Steam Introduces Item Store for Microtransactions

The team at Valve have added a new feature to Steam called the Item Store which allows games and developers to sell microtransaction and cash shop items directly through the Steam client. This mainly has the advantages of making it easier for games to implement a cash shop without having to manage the technical aspects themselves, and because all the payments are processed by Steam, players don’t have to sign up for yet another payment service and can instead use a payment system they’re already familiar and comfortable with.

The first game to implement this new system is Rust, a buy-to-play title familiar to many. It’s expected that if the system is easy to use for both the developers and the users, many more titles will begin to implement it.

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The Danger of Steam Early Access

Early Access on Steam is an interesting idea. A game that’s still in development makes early builds available for people that want to pay to test them out. This gives the company some extra money to use on the game’s development while allowing some people to get any early taste of the game. This system does come with some danger to the game developer, however.

Many of the people that pick up Early Access Steam games are YouTube gamers who are always looking for new games and new content for their gaming channels. Picking up Early Access games allows them to feature games that aren’t available to the general public while giving them a new game to generate new video content with. They often do long, detailed series with these games. That means that before the game even officially launches, it’s already been thoroughly explored by many YouTubers and their viewers.

When the game does finally come out, all of the YouTubers and their viewers have already done everything there is to do in the game and are no longer interested, reducing the number of sales the game can have after launch.

It seems like more and more games are using the Early Access system to generate funds early on which also seems to encourage the games to stay in Early Access for longer rather than becoming fully polished and released.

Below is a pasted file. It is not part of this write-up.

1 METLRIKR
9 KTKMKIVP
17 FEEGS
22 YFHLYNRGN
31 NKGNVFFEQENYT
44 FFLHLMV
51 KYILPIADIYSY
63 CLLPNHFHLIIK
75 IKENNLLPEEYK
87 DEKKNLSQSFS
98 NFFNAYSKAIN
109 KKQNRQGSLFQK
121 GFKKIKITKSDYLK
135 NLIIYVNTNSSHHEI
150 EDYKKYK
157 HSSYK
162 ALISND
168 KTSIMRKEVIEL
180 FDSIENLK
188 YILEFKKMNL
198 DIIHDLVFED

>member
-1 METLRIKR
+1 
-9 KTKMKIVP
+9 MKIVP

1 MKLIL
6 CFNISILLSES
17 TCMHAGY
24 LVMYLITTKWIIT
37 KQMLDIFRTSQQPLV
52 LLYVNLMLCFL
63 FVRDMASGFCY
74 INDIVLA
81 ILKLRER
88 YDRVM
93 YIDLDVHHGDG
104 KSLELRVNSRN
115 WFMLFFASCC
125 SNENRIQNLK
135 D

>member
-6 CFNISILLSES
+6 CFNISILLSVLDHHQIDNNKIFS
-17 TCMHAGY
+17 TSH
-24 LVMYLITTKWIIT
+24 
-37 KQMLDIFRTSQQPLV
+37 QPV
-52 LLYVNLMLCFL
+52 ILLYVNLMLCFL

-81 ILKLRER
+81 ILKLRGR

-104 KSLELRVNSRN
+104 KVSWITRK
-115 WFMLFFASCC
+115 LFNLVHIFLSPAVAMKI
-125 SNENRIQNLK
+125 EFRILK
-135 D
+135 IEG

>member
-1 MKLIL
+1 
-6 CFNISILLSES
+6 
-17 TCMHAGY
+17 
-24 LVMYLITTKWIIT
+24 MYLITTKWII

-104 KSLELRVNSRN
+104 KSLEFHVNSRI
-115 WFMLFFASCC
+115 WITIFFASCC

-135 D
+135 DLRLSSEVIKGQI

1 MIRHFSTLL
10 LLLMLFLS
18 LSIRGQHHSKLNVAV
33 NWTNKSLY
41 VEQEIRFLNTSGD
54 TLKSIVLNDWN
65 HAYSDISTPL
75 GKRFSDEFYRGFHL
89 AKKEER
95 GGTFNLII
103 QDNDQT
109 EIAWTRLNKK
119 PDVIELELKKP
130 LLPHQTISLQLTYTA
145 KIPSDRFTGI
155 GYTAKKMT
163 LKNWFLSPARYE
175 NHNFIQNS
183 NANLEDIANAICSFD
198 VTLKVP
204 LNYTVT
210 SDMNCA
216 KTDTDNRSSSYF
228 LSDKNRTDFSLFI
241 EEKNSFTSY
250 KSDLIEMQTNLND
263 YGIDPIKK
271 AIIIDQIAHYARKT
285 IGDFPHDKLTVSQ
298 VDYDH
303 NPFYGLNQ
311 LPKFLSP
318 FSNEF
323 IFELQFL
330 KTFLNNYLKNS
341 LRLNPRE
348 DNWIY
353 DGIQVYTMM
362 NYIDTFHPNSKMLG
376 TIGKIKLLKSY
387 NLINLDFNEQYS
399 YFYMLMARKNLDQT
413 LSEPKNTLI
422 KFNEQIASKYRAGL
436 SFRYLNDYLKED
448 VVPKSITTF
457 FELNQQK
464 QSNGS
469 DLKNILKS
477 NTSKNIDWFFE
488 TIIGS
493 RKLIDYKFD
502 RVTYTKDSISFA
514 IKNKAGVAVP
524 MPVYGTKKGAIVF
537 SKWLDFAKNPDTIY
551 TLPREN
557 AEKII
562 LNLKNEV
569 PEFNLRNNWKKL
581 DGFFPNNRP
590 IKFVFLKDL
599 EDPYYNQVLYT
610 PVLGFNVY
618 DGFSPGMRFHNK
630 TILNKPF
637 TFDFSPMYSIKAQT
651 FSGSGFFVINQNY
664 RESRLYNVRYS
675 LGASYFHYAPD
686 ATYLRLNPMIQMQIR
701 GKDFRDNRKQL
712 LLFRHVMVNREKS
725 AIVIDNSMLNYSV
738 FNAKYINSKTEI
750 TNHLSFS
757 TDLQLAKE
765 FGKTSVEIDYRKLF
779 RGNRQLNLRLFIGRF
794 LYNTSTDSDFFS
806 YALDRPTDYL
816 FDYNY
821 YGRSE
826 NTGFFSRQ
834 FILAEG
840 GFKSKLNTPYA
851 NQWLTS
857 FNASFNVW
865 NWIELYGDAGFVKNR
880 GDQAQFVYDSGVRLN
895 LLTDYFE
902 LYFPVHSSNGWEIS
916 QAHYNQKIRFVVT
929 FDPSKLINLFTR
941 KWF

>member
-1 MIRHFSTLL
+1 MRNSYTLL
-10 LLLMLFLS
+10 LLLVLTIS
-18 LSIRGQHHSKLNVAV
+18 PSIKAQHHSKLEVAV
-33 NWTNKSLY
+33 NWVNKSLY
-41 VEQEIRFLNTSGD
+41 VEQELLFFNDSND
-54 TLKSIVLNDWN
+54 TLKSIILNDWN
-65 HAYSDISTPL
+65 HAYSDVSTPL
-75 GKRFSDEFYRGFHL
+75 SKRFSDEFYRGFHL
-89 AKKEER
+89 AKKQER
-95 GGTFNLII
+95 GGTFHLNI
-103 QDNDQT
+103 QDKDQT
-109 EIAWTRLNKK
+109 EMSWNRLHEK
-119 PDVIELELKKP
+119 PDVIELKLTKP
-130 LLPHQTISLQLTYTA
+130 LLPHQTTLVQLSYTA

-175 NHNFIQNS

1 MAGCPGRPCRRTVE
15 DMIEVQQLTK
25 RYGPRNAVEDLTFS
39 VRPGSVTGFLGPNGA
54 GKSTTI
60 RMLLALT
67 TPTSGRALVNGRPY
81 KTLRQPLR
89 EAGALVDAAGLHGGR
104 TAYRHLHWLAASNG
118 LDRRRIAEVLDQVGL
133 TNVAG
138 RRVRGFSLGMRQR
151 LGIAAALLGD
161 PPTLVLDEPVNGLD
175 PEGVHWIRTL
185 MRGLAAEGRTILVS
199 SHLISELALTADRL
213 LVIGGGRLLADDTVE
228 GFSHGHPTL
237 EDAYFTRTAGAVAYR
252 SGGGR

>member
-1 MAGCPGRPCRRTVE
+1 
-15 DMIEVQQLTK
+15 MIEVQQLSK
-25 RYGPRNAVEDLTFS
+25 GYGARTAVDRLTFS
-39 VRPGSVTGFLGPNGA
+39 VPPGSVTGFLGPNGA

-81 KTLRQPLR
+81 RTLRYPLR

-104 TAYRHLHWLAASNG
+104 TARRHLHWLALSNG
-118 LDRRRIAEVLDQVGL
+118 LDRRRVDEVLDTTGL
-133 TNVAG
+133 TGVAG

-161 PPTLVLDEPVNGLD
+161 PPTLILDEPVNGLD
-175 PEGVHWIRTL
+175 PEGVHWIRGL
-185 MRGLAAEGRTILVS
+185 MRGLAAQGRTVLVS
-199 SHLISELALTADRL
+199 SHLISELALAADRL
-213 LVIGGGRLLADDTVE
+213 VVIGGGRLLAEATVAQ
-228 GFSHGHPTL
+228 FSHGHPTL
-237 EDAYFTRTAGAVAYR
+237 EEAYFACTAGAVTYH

So while offering a game for Early Access may get the company some extra development funds, it also can reduce their overall sales.

Guild Wars 2 Goes Free

Guild Wars 2, the flagship AAA MMORPG from ArenaNet, has recently gone completely free-to-play for the core game.  Guild Wars has always been a buy-to-play game, where you have to buy the game once and then you can play it as much as you want for free.

In an attempt to increase interest in the upcoming Guild Wars 2 Heart of Thorns expansion ArenaNet has made Guild Wars 2 completely free, where you can download and play the game for free without needing to buy it.  Free players have certain restrictions on their account which those that bought the game before it went free don’t have, such as the number of bag slots they have and the ability to use the map chat feature.

If someone buys the upcoming expansion it removes those restrictions from their account, giving them full access to all the game’s features.

If you’ve ever had any interest in Guild Wars 2 now is the time to check it out.

Caves of Qud Early Access

Caves of Qud is a science fiction / fantasy rogue-like game new to Steam early access, and it’s available for all three major platforms.  It specializes in using classic rogue-like graphics and interface design and deep gameplay.  Checkout the video here.

LEGO Worlds Early Access

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LEGO Worlds has entered early access on Steam.  In a bid to compete with Minecraft, LEGO has created its own block-based crafting and exploration game, with an emphasis on exploration.  Considering the LEGO toys themselves, the theme seems to be a perfect fit.  Ha!  See what I did there?

When you explore the game world various models are unlocked which can then be purchased with little LEGO coin things, which are also collected by exploring the world.  Once a model is purchased, it can be spawned into the world as many times as you want.  These models include everything from characters to scenery to mounts.

Right now it’s single player only, but a multiplayer version is planned for the future.  It looks like it could be a lot of fun and looks like it has a lot of potential.

WildStar Goes Free to Play

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Coming as a surprise to absolutely no one, WildStar, a sci-fi MMORPG, will soon go free to play.  To be honest, most people were surprised when it was originally announced as a subscription-based game, instead of being free to play from the very beginning.

Carbine Studios, the developers behind WildStar, seem committed to making sure the game doesn’t become pay to win, but instead stays fun for both free players and subscribers alike.  There are no level caps, skill caps, or gear caps for free players like there are in some so-called free games, trying to force players to pay for a subscription to enjoy everything the game has to offer.  Instead, it looks like subscribers and those that frequent the item shop will simply be getting convenience items, like experience boosters, and cosmetic items.

For full details, visit the WildStar announcement page by clicking here.